Global reinsurers are having to offer improved pricing, terms and lines sizes in order to respond to increasing pressure from the capital markets, says Willis Re.
In its recent report on the 1 July renewals, appropriately entitled Supply Chases Demand, Willis Re found that in spite of the $30 billion of losses associated with Superstorm Sandy, rates declined at the mid-year renewals—and most markedly in the US—with rising interest from the capital markets flooding the market with additional capacity.
ILS issuance for 2013 is set to break the previous record set in 2007, while reinsurers have been active in the sidecar and collateralised space, delivering still further capacity to market. Much of this capacity has sought out US business, with Willis Re stating that the “the key battleground is in US property catastrophe where capital markets have been most active so far”.
Reinsurers have been obliged to respond to the increasing pressure on pricing and business. John Cavanagh, Global CEO of Willis Re, indicated that “traditional reinsurers’ defensive actions include offering price reductions, larger line sizes and, in some cases, broadening of cover by offering options such as multi-year agreements, extended hours clauses and additional reinstatements. Capacity for aggregate cover is also more widely available. As most programs are well over-placed, buyers are facing the challenge of signing down reinsurers’ shares.”
Reinsurers’ desire to maintain market position—particularly on key US lines—is helping to drive down rates, with some Florida property catastrophe accounts renewing down 25 percent as a result of pressures.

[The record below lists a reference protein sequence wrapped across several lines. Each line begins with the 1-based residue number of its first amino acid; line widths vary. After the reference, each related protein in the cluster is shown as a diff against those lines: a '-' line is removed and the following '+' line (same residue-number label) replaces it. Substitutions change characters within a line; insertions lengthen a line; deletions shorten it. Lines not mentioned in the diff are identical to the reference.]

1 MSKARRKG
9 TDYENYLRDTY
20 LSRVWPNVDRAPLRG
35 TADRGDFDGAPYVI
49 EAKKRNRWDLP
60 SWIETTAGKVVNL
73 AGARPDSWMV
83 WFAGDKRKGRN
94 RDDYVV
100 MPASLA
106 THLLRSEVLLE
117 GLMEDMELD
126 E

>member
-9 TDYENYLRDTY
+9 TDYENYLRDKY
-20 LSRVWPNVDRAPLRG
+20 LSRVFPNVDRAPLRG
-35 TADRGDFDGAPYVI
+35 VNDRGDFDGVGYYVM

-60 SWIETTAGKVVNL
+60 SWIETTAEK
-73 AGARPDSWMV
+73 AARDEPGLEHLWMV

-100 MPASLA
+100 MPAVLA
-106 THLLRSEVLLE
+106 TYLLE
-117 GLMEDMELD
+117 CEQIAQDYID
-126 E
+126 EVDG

Reinsurers are increasingly exploring strategies to maximise their returns in what appears likely to be an extended soft cycle.
Bermuda Re asked James Vickers, chairman of Willis Re International about implications for the reinsurance sector:
What strategies are reinsurers exploring to pep up their returns?
One way is by taking more investment risk, which means they have to allocate some more capital to support their increased investment risk. Reinsurers are looking to find ways of gaining more yield, particularly as their current investments mature, which may have been made a couple of years ago when yields were more attractive.
Some are exploring the idea of becoming involved in third party capital management, acting as fund managers where they can earn fees and profit commissions.
These are the two main macro themes. The usual techniques of capital management, share buy backs and M&A are also constantly going on.
Do reinsurers now have to participate in the management of third party capital?
It is not clear that all reinsurers have to be involved in third party capital management, but I think it is helpful for those who have a well-defined underwriting and distribution platform, as well as a brand they can utilise. Strategically several reinsurers have recognised that if capital markets investors wish to be exposed to insurance event risk, then they should do it through them, rather than by giving capacity to a third party manager, who will be in competition with them.
Is there an expectation now that capital markets interest will be sustained?
This is the question of the moment. I think that there is a general expectation that it will be maintained. If it will be at a constant level, nobody is quite sure. The time it has taken for some of the more serious, long-term players to be interested in the class bodes well ultimately for their continuity.
I suspect that over time, the amount of capital coming into reinsurance from the capital markets will wax and wane, but it is now very unlikely that it will actually ever go away completely.
Willis Re, rates, property, casualty, reinsurance